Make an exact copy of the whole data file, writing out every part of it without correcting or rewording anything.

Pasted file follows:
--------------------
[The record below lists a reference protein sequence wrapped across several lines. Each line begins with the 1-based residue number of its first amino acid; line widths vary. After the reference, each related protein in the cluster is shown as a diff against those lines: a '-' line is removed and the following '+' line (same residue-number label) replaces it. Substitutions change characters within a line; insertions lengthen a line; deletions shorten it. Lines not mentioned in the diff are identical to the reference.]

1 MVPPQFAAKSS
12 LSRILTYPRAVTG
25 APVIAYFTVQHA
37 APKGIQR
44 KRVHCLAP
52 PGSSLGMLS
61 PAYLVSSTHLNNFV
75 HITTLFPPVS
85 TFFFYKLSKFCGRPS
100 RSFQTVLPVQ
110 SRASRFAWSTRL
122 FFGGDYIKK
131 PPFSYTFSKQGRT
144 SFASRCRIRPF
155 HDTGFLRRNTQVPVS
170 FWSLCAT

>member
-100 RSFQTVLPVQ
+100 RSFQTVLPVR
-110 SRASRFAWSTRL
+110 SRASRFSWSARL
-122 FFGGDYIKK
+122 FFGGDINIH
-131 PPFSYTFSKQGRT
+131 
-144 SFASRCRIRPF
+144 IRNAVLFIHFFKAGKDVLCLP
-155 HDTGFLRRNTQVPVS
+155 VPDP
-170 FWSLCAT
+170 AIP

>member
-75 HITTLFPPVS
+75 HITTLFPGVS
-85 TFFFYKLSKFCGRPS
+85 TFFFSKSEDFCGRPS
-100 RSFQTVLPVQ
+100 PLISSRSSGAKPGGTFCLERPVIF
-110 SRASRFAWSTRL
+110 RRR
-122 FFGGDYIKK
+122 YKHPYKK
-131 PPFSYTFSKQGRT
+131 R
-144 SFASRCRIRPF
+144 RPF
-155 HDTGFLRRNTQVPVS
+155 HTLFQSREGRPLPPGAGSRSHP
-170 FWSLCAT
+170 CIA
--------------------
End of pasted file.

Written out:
[The record below lists a reference protein sequence wrapped across several lines. Each line begins with the 1-based residue number of its first amino acid; line widths vary. After the reference, each related protein in the cluster is shown as a diff against those lines: a '-' line is removed and the following '+' line (same residue-number label) replaces it. Substitutions change characters within a line; insertions lengthen a line; deletions shorten it. Lines not mentioned in the diff are identical to the reference.]

1 MVPPQFAAKSS
12 LSRILTYPRAVTG
25 APVIAYFTVQHA
37 APKGIQR
44 KRVHCLAP
52 PGSSLGMLS
61 PAYLVSSTHLNNFV
75 HITTLFPPVS
85 TFFFYKLSKFCGRPS
100 RSFQTVLPVQ
110 SRASRFAWSTRL
122 FFGGDYIKK
131 PPFSYTFSKQGRT
144 SFASRCRIRPF
155 HDTGFLRRNTQVPVS
170 FWSLCAT

>member
-100 RSFQTVLPVQ
+100 RSFQTVLPVR
-110 SRASRFAWSTRL
+110 SRASRFSWSARL
-122 FFGGDYIKK
+122 FFGGDINIH
-131 PPFSYTFSKQGRT
+131 
-144 SFASRCRIRPF
+144 IRNAVLFIHFFKAGKDVLCLP
-155 HDTGFLRRNTQVPVS
+155 VPDP
-170 FWSLCAT
+170 AIP

>member
-75 HITTLFPPVS
+75 HITTLFPGVS
-85 TFFFYKLSKFCGRPS
+85 TFFFSKSEDFCGRPS
-100 RSFQTVLPVQ
+100 PLISSRSSGAKPGGTFCLERPVIF
-110 SRASRFAWSTRL
+110 RRR
-122 FFGGDYIKK
+122 YKHPYKK
-131 PPFSYTFSKQGRT
+131 R
-144 SFASRCRIRPF
+144 RPF
-155 HDTGFLRRNTQVPVS
+155 HTLFQSREGRPLPPGAGSRSHP
-170 FWSLCAT
+170 CIA